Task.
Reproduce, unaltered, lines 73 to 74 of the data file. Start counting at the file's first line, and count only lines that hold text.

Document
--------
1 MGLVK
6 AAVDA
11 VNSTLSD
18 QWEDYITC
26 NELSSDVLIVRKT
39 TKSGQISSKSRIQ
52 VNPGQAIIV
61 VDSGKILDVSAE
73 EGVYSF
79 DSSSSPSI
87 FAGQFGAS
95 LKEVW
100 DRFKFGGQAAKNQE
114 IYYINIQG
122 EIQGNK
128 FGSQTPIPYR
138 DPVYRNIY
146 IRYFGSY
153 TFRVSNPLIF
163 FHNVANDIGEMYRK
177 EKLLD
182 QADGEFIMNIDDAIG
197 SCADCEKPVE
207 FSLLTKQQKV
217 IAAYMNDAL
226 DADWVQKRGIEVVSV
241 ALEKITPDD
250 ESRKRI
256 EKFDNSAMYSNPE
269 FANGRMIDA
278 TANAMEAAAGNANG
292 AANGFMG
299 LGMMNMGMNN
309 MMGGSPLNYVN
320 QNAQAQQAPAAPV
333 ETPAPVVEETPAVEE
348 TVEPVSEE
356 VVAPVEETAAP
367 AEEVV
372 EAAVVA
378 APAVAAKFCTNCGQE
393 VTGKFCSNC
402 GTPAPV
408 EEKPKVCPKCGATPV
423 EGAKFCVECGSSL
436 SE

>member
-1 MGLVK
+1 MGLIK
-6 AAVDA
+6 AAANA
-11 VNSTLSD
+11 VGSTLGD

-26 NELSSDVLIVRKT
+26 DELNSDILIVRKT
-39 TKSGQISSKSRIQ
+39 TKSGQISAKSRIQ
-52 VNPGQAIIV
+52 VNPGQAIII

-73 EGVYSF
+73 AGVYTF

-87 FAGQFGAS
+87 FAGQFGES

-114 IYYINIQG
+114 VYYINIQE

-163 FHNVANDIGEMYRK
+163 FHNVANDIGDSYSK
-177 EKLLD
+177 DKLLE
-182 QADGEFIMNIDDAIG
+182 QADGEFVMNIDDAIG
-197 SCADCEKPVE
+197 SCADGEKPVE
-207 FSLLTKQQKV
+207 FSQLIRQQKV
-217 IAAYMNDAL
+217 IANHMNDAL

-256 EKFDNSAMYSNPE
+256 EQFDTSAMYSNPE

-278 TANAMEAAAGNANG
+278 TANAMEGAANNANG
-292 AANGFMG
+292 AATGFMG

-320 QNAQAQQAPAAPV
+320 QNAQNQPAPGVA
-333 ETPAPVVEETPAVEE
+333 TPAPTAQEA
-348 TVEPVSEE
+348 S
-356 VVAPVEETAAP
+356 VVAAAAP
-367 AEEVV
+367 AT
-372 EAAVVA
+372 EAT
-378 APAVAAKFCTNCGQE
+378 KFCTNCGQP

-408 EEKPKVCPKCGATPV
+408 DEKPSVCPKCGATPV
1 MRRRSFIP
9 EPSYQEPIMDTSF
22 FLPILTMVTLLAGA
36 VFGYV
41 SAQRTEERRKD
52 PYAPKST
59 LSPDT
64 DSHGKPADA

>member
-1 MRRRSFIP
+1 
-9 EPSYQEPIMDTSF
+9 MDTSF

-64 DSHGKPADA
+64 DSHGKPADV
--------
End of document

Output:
+197 SCADGEKPVE
-207 FSLLTKQQKV